Flying the flag at half-staff (or for those with Naval backgrounds, half-mast) began in the 1700’s. In the British tradition, the flag would be flown one flag’s length lower than normal to leave room for the invisible “Death’s Flag” that would rise above it. Over time, the tradition of showing respect and mourning by a country for it’s lost citizens has been adopted by many countries.
The challenge is, are we becoming frivolous with this act that was once used only rarely?
We see that the President of the United States is directed to fly the American Flag at half-staff for the death of principle figures of the United States. Specifically, it is to be flown for
- President (including former)
- Vice-Presidents (including former),
- the Chief Justice (including retired)
- the Speaker of the House of Representatives,
- Secretaries of executive/military departments,
- Governors of states, territories, or protectorates
- current Members of Congress
- and, Peace Officer Memorial Day
The President has discretion to fly the flag for other officials or foreign dignitaries. Meanwhile, the Governor of a State can order the American Flag to half-staff for the principle figures of the state, as well as, citizens of the state who die while on active duty to our military.
And yet today, we see political figures across the spectrum, from mayors to the President, and local organizations flying flags at half-staff for various other losses. Universities are ordering flags to half-staff. It’s flown for mass shootings, dead music celebrities, and dead faculty. Ultimately, it is Flag Code, so there is no penalty for doing it wrong.
With this in mind, again, I ask you to consider if we are beginning to use this honor to casually. Like Memorial Day, it has begun to lose some of it’s original meaning. We learn from Ecclesiastes 3:1. There is a time for everything, and a season for every activity under heaven: 2a time to be born and a time to die,… 4a time to weep and a time to laugh, a time to mourn and a time to dance,… 8a time to love and a time to hate, a time for war and a time for peace. Are we spending too much time as a nation and community focused on mourning? Is it time to laugh, dance, love, and be at peace?
When hoisting a flag that is to be displayed at half-staff, it should be hoisted to the finial for an instant, then lowered to half-staff. Likewise when it is lowered at the end of the day, it is to be hoisted to the finial for an instant, and then lowered. If a flag cannot be lowered (e.g. on a fixed staff), a mourning ribbon may be secured to the finial
A current and historical listing of executive orders may be found at: http://www.halfstaff.us/
The United States Flag code states:
4 USC § 7 (m) The flag, when flown at half-staff, should be first hoisted to the peak for an instant and then lowered to the half-staff position. The flag should be again raised to the peak before it is lowered for the day. On Memorial Day the flag should be displayed at half-staff until noon only, then raised to the top of the staff. By order of the President, the flag shall be flown at half-staff upon the death of principal figures of the United States Government and the Governor of a State, territory, or possession, as a mark of respect to their memory. In the event of the death of other officials or foreign dignitaries, the flag is to be displayed at half-staff according to Presidential instructions or orders, or in accordance with recognized customs or practices not inconsistent with law. In the event of the death of a present or former official of the government of any State, territory, or possession of the United States or the death of a member of the Armed Forces from any State, territory, or possession who dies while serving on active duty, the Governor of that State, territory, or possession may proclaim that the National flag shall be flown at half-staff, and the same authority is provided to the Mayor of the District of Columbia with respect to present or former officials of the District of Columbia and members of the Armed Forces from the District of Columbia. When the Governor of a State, territory, or possession, or the Mayor of the District of Columbia, issues a proclamation under the preceding sentence that the National flag be flown at half-staff in that State, territory, or possession or in the District of Columbia because of the death of a member of the Armed Forces, the National flag flown at any Federal installation or facility in the area covered by that proclamation shall be flown at half-staff consistent with that proclamation. The flag shall be flown at half-staff 30 days from the death of the President or a former President; 10 days from the day of death of the Vice President, the Chief Justice or a retired Chief Justice of the United States, or the Speaker of the House of Representatives; from the day of death until interment of an Associate Justice of the Supreme Court, a Secretary of an executive or military department, a former Vice President, or the Governor of a State, territory, or possession; and on the day of death and the following day for a Member of Congress. The flag shall be flown at half-staff on Peace Officers Memorial Day, unless that day is also Armed Forces Day. As used in this subsection—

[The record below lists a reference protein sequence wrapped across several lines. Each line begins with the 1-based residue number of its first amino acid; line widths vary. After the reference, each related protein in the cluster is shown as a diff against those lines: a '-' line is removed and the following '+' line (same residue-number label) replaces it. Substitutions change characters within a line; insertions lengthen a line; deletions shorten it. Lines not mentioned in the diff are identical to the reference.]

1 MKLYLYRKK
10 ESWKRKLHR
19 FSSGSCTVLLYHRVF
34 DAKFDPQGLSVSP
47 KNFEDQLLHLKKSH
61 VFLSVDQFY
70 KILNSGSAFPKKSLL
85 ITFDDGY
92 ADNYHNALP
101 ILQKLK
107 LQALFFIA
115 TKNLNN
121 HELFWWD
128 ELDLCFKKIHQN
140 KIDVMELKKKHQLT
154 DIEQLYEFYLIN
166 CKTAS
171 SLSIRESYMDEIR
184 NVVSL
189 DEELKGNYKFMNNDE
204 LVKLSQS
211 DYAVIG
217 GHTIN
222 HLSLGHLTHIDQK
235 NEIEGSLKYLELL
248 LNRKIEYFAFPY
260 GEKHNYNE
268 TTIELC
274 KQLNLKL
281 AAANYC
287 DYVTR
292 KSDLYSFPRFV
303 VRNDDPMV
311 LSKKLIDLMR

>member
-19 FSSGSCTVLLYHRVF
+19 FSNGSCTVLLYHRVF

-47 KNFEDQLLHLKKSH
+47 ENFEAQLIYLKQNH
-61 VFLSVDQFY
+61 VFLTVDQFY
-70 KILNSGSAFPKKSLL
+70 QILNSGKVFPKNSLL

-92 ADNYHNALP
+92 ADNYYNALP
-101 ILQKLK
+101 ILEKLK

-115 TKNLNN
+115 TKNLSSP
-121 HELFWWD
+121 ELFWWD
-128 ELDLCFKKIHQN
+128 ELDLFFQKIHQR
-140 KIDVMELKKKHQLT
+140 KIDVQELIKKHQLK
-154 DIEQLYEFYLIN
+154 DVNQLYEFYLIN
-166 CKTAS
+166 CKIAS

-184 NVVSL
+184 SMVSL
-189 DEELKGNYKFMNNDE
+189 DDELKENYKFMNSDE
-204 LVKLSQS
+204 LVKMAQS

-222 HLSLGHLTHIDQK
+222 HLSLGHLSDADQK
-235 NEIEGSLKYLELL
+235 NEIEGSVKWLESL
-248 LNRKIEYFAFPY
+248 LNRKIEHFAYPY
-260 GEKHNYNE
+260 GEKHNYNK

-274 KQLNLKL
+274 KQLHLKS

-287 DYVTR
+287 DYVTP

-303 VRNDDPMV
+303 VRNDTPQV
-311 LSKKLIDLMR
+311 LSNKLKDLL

(1) the term “half-staff” means the position of the flag when it is one-half the distance between the top and bottom of the staff;
(2) the term “executive or military department” means any agency listed under sections 101 and 102 of title 5, United States Code; and
(3) the term “Member of Congress” means a Senator, a Representative, a Delegate, or the Resident Commissioner from Puerto Rico.